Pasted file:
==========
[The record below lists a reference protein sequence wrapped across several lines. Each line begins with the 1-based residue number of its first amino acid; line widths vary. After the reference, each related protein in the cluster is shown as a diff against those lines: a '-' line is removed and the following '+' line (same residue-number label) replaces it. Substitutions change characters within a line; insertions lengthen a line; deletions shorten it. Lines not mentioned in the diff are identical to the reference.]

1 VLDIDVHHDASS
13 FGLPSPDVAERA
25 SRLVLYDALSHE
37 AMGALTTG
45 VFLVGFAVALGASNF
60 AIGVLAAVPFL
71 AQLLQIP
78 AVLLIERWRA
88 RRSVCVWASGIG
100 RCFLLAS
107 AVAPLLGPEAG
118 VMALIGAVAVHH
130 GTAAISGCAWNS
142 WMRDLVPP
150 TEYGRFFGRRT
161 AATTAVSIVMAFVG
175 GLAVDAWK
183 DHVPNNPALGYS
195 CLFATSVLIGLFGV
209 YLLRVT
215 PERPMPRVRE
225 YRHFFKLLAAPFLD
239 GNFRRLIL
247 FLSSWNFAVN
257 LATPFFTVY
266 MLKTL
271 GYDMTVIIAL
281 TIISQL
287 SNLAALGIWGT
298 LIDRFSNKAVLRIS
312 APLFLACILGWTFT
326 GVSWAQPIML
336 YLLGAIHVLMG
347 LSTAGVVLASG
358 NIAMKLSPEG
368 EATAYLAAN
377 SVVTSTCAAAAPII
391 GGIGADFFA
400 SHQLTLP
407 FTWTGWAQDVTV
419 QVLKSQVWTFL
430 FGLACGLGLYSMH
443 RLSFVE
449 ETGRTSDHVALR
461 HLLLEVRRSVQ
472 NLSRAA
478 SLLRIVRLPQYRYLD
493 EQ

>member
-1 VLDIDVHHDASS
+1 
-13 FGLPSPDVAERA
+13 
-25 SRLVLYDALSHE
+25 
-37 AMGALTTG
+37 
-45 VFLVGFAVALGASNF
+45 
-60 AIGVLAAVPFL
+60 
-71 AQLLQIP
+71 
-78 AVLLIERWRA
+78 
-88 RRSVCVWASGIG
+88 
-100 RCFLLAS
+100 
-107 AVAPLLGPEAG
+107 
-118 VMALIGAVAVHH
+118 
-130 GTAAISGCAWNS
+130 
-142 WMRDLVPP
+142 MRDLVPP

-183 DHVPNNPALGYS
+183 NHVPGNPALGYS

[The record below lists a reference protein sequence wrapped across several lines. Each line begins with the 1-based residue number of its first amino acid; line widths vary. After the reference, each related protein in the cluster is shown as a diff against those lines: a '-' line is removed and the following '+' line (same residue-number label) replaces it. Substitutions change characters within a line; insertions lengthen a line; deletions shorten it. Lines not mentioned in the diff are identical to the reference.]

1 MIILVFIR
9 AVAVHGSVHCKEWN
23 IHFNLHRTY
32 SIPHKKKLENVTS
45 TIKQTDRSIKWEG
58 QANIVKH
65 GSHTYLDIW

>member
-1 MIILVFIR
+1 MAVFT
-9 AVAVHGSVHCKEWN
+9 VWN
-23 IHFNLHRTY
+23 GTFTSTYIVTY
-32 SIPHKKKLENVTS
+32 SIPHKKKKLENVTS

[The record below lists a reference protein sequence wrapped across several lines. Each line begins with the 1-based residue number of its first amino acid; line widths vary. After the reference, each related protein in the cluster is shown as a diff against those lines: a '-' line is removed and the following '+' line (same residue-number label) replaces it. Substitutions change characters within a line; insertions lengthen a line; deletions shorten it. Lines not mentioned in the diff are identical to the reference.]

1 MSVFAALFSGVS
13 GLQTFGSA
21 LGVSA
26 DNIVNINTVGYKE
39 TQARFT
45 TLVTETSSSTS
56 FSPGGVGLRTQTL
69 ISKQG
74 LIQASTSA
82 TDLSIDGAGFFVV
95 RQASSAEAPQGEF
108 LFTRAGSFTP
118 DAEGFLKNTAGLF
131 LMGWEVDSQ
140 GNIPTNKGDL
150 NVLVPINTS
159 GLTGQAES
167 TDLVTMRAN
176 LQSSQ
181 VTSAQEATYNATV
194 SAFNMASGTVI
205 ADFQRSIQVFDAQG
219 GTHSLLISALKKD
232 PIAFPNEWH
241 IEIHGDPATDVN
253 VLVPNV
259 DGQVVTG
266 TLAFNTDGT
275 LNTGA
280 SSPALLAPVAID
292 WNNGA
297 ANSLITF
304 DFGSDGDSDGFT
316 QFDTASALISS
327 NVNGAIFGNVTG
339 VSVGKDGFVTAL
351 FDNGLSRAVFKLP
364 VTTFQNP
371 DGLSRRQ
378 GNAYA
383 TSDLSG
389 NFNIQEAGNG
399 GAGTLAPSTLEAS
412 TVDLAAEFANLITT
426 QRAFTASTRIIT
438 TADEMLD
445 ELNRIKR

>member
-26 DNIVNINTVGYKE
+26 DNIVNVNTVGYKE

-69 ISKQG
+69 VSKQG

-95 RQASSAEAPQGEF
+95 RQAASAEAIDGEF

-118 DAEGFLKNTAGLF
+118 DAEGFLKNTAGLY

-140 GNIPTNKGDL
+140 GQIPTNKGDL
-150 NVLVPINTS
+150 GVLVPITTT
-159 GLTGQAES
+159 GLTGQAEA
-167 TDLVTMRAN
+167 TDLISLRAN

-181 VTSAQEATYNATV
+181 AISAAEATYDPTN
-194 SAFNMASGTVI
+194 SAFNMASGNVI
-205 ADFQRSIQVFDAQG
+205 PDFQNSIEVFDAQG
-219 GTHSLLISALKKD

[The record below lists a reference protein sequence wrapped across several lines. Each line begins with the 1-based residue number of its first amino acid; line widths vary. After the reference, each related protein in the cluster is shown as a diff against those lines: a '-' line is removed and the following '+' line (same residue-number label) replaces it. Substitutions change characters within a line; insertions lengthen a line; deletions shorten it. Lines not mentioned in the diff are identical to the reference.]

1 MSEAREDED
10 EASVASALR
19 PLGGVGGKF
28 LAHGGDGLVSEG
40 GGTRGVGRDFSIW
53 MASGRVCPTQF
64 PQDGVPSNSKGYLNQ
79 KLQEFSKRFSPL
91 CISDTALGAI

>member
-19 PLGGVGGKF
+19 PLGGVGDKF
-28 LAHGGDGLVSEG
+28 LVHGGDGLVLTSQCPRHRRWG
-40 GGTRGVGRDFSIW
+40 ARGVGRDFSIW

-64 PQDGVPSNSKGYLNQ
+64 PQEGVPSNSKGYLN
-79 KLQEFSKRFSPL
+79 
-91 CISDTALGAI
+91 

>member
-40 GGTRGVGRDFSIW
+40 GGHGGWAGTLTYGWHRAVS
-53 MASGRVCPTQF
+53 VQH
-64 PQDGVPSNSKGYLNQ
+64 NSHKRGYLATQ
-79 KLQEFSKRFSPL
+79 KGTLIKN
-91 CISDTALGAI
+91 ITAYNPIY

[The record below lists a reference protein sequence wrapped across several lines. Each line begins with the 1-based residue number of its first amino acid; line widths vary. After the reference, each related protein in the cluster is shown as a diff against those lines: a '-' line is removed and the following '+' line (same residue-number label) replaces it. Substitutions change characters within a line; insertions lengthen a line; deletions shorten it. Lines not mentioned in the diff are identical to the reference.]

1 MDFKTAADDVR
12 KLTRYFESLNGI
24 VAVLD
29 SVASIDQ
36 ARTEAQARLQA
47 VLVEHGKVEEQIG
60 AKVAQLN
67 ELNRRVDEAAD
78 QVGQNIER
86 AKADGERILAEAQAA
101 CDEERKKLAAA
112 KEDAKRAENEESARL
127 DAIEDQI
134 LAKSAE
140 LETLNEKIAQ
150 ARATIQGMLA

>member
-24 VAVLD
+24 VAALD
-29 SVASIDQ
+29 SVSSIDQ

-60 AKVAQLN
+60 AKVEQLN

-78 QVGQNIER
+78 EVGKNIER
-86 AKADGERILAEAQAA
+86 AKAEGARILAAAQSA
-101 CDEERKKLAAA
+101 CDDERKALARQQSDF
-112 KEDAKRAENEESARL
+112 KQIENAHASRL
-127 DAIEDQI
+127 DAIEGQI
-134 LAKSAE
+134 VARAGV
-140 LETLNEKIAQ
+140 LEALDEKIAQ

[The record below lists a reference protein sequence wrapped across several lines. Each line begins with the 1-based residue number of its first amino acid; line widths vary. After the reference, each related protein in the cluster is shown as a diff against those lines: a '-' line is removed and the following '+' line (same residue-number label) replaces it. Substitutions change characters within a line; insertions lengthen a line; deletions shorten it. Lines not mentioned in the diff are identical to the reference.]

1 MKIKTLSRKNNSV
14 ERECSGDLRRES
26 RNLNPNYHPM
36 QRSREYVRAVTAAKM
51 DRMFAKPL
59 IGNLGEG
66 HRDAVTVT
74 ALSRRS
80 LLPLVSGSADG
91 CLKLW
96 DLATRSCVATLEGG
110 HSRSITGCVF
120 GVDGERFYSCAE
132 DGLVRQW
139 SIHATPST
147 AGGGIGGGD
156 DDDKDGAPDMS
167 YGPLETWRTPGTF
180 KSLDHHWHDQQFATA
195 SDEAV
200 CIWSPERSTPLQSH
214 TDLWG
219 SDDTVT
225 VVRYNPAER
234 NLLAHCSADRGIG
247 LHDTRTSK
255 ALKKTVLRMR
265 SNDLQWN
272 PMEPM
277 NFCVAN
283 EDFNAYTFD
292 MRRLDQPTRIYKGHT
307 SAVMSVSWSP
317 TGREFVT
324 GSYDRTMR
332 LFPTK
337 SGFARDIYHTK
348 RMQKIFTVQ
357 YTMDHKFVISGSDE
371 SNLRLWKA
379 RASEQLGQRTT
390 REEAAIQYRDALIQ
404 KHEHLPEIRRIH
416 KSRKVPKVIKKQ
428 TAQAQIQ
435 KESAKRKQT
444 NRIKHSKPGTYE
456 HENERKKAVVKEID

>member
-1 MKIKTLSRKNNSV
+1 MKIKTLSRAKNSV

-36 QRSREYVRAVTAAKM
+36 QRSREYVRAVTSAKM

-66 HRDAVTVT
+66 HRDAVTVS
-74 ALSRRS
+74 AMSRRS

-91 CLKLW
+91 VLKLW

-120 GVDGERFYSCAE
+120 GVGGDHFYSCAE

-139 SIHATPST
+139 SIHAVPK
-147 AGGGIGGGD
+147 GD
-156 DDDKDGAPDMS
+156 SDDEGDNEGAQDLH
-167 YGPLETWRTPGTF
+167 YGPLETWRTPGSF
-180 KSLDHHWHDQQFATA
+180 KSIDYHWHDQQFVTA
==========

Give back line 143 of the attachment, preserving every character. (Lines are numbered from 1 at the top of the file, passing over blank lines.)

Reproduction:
426 QRAFTASTRIIT